5. michael long at 7:34 pm

    the banks got billions of euros to bail them out they should write off all our personal debt they cant get paid twice

  6. James at 7:01 pm

    High home prices benefit nobody. In Ireland far too high a percentage of income is spent on housing.

    A lot of defaulting homeowners are sitting tight waiting for the big debt forgiveness.
    The best way to get prices down would be to throw delinquent borrowers
    out and force the banks to immediately sell the properties on the market.
    The borrowers would then be able to rent the same homes at a fraction
    of the price.

    “Keeping people in their homes” is harmful as it artificially supports home
    prices. We need home prices to be 50% lower. People would then be able
    to pay rent with lower wage jobs.

  7. harry at 5:50 pm

    just to comply with the current prices for houses it would be fair if the banks write off 45-50% of mortgages left to be repaid. Otherwise, a lot of houses will be abandoned and the banks get nothing in the end.

  8. damiangibney at 5:19 pm

    its about time ,but there game is up see http://www.blankofireland .and down load your own free e book ,this will tell you what your bank did, they riped us all off and are still at it ..its time to fight back stand up for your self dont let them rob your home you can stop them. read this and see

  9. Paddy at 5:14 pm

    The bankers don’t care; 90% have retained their jobs, and the tax payer has picked up the tab for their criminal borrowing and lending practices. Within 10-years most if not all of our senior world-class idiot bankers will be retired and living in a villa on a golf course with a friendly doctor next door ready to diagnose “stress induced memory loss” at the first mention of the words “banking fraud trial”. Meanwhile back in Ireland, the taxpayer continues to be screwed to pay the super pensions of the early-retired bankers and their department of finance and central bank golfing and drinking buddies. Do you see anyone doing anything to change this picture? I don’t because all the little piggy’s have their noses in the taxpayer funded trough, and none want to loose-out on free lunchs.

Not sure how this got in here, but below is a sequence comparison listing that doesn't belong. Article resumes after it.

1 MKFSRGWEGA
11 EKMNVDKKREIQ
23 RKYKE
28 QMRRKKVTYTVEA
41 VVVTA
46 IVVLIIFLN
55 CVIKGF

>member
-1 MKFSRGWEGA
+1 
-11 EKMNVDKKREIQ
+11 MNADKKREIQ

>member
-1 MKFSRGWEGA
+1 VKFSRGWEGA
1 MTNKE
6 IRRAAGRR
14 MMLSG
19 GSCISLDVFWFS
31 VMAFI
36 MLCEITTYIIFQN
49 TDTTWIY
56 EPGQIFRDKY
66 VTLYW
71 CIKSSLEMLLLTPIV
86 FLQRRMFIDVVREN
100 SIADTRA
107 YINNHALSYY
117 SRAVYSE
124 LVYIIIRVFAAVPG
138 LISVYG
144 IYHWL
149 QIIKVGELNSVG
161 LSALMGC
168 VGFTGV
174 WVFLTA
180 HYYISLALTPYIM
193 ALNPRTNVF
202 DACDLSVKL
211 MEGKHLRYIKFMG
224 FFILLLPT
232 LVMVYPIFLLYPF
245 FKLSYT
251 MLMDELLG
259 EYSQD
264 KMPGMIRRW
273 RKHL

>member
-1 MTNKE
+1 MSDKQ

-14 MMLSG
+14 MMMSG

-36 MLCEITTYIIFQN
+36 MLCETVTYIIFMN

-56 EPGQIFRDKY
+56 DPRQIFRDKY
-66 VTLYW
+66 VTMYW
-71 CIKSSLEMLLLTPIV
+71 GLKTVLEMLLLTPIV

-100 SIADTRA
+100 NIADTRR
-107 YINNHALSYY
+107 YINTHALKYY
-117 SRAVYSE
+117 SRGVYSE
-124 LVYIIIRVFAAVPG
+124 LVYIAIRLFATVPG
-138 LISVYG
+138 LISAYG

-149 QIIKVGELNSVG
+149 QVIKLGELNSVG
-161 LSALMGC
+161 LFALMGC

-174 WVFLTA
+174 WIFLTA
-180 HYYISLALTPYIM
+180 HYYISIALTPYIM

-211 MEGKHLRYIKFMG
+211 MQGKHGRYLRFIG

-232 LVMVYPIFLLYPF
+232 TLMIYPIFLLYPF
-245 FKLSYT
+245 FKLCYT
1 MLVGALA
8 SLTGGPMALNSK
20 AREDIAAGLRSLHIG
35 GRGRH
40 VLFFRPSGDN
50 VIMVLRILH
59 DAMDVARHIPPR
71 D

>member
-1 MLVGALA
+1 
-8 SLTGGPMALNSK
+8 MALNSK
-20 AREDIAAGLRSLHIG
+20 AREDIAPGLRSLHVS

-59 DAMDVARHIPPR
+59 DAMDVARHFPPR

10. Paddy Purell at 4:42 pm

    Must admit I found Muldoon’s speech very interesting and more hopeful than the fellow contributors seem to have.
    Now if the central bank keeps up it’s new approach we might be getting somewhere

  11. owen at 4:02 pm

    Why are banks making the same mistakes. They only see what they want to. If a persons financial position is improving ( though not necessarily in the light of one loan) then surely it is in the benefit of a borrower and the lender. When they should be concerned is when it is neither improving and there is no prospect of improvement, but, unfortunately the banks wear blinkers. Further they have no experience of how to handle these new situations, and have been advised to get in experienced people. THey MUST take off the blinkers. Often people with several loans will direct excess income to clearing one loan, to free up funds to pay off the other loan. Overall the position of the borrower improves and ergo so does the lenders position. Borrowing is all about trust and not computers and accounting. Bankers should assess the honesty of the borrower and his OVERALL history, not limit to a narrow sphere and what policy and computers tell them. People referred to the credit history bureaux does not necessarily mean they are unreliable, just that they had some difficulty in the past. Most liquidations are forced upon people unnecessarily as this is in the interests of the liquidators etc. Likewise with personal problems. Pressing people into the dirt achieves nothing positive.
    In negotiations with banks they always say they cannot do a deal. But they do and do not want it to be made public and often require a gagging clause.

  12. Stephen at 4:00 pm

    The IT article shows the true scope of the problem. Can’t afford to pay their current mortgage but “I want to move on to something bigger”. Seriously.

    Banks need to start enforcing some basic maths to anyone thinking of getting a mortgage.

  13. anthony jenkins at 3:53 pm

    your so right follow iceland they did the right thing, get rid of the wasters.

  14. Conor O’Sullivan at 3:29 pm

    Yes lets follow Iceland, its the only way to go!!

  15. lizzie at 2:29 pm

    Do what Iceland did , fire the government , jail the bankers and default on the banksters gambling debts , this is the only way Ireland will ever recover !!